That was why Key went to English way back in September and told him he intended to resign. It was to give English time to get used to the idea of being leader again - and to talk him into it.
DEPUTY TO KEY
When Don Brash resigned in 2006 there were long talks at Key's Parnell house.
Key and English were the only possible options to replace him.
A deal was brokered for Gerry Brownlee to step aside as deputy and Bill English to take the deputy role.
Long time friend Nick Smith said they were considered the "dream team" because they were politically similar. "They straddle that space of being a centre-right, very much in the traditions of the National Party - compassionate conservatism, but believing in enterprise and opportunity."
He said at that point English effectively resigned himself to the knowledge he would never become Prime Minister.
"Both Bill and those close to him assumed the bus had passed him by for being PM of New Zealand when he took the decision to serve as John's deputy."
The "extraordinary decision" by Key to resign and pass the baton has changed that.
"Politics is a bruising business and Bill has taken some of the hardest punches. But equally he is incredibly committed to politics and what you can achieve through the process of Government."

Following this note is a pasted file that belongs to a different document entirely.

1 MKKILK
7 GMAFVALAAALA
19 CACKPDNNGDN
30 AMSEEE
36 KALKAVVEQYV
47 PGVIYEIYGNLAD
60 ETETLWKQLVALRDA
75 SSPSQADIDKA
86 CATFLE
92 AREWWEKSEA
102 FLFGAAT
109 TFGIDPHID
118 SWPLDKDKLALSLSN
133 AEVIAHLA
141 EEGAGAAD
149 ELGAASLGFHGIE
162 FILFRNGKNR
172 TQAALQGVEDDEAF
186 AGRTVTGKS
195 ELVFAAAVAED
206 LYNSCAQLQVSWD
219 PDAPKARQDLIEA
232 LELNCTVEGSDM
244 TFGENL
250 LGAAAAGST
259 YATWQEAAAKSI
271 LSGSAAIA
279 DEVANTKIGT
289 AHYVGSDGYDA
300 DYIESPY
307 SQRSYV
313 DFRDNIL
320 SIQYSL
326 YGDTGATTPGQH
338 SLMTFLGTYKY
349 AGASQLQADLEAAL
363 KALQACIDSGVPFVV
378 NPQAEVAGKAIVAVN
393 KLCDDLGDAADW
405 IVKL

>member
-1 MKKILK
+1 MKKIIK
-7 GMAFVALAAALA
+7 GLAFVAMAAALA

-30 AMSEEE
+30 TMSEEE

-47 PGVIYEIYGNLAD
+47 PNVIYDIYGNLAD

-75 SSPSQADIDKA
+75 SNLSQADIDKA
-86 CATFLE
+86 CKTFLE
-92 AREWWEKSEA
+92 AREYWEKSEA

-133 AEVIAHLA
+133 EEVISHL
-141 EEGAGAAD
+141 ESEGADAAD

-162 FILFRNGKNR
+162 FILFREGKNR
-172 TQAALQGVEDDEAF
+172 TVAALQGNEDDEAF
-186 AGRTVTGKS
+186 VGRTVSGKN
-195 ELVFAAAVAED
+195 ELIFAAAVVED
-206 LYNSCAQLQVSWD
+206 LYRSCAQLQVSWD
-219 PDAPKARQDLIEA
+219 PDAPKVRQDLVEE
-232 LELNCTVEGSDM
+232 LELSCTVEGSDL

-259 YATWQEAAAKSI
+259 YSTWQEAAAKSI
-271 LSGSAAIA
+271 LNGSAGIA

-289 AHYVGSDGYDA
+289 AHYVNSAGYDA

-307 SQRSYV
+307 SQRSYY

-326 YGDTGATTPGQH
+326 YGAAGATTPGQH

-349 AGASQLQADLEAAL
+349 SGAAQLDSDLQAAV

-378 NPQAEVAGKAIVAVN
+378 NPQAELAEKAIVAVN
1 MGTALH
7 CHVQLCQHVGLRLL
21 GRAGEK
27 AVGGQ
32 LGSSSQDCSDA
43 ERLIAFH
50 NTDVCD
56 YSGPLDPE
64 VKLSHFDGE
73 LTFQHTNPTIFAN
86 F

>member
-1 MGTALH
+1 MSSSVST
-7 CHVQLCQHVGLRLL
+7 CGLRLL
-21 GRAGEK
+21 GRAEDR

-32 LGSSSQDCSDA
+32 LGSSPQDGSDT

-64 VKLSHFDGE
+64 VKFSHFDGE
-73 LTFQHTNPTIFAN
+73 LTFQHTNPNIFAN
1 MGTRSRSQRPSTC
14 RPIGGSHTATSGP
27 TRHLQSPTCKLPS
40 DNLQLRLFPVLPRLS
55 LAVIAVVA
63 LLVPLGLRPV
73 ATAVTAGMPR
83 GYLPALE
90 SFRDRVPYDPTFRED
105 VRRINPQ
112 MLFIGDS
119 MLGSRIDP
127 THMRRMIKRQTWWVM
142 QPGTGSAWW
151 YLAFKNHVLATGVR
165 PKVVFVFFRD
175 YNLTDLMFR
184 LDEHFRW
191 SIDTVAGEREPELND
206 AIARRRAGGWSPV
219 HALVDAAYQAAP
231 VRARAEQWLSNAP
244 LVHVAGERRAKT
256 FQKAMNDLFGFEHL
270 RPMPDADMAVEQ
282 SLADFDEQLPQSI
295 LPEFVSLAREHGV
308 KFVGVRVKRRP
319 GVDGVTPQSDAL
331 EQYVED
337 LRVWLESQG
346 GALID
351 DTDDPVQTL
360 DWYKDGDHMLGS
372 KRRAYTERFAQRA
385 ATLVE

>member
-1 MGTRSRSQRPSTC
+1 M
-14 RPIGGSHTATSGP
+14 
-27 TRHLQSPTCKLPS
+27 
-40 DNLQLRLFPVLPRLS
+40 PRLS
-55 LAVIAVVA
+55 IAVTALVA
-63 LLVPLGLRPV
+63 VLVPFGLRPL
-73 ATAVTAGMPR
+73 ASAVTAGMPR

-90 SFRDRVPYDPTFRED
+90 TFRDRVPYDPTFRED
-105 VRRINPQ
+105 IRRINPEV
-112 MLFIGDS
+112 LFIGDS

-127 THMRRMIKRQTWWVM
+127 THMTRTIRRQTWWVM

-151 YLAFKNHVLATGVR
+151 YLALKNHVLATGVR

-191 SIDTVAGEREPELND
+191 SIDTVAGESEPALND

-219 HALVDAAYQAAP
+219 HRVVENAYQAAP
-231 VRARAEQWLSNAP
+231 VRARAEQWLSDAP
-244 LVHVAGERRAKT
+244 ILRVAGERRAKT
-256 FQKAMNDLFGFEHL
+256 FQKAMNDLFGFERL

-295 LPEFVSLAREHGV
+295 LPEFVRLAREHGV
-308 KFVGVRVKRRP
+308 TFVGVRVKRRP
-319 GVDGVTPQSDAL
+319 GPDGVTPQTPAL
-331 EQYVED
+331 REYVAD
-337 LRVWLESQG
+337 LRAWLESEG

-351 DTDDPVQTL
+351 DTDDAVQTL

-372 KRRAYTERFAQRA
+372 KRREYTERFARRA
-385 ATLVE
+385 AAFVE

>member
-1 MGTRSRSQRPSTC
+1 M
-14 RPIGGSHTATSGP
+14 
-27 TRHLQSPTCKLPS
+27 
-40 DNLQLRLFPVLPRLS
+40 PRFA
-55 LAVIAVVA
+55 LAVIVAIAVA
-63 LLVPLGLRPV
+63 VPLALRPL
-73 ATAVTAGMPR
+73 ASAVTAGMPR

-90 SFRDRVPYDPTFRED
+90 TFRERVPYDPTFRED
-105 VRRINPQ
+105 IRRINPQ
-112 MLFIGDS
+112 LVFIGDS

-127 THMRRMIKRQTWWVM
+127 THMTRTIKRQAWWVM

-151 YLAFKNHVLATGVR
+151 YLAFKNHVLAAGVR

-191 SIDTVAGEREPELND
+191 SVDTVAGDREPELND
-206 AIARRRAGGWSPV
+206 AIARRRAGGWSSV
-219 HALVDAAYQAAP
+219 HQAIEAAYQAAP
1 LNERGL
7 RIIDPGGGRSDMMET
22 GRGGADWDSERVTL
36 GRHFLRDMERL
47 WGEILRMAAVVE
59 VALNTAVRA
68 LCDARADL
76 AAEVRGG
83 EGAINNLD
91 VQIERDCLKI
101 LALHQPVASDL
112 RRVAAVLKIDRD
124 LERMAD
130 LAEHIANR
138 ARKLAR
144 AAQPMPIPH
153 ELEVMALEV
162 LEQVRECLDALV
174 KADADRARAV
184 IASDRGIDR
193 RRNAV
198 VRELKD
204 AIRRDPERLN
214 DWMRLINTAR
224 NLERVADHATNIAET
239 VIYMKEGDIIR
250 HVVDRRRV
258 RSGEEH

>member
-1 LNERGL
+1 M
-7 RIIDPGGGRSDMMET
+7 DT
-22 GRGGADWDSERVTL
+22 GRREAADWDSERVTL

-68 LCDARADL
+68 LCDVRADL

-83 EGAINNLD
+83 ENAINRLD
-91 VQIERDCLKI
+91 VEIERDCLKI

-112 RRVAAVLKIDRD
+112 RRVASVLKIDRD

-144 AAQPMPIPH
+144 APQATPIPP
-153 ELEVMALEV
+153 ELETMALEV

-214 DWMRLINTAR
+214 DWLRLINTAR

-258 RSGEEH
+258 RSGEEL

He said the rigours of English's career had made him a better politician and person.
Some National ministers are oblivious, but National conducts polls on individual ministers to assess their impact and palatability with voters.
Key anointed English because English was trusted by voters.
But it might take more than that. English has convinced business - he did that long ago. He is highly regarded by his staff. The question is whether he can convince the rest of New Zealand.
English has long been a foil to Key. English once described himself as a stayer and Key as a sprinter. "I grind away, John just bounces from cloud to cloud."
English will not even try to emulate Key - after so many years in the public eye, his own personality is too well known to even bother trying photoshopping it.
"Everyone knows it will work differently from when John Key was in charge. I won't be able to, and I won't do things the same way as John."
Smith said English was installed as Key's deputy partly because the front bench was not sure how Key - who had no ministerial experience - would handle going straight into the PM's chair.
English was appointed as Miyagi to Key, the Grasshopper.
Before long the roles had reversed somewhat.
Even English has credited Key with teaching him about being a politician, saying he had a front row seat to a "master class in leadership" every day for eight years.
Asked what kind of Prime Minister New Zealand can expect, Smith says Key and English are in a similar place politically.
As for the difference in style, Smith points to John Howard in Australia. "John Howard had his arse completely kicked and was written off politically in 1987 against Bob Hawke, but went on to be one of Australia's most successful and longest serving Prime Ministers."
Former National MP Katherine Rich also says the election loss and then being beaten by Brash would have destroyed many. "The thing that is so admirable about him is he's a bit like Churchill. He's been through the best and worst in politics, but he keeps going."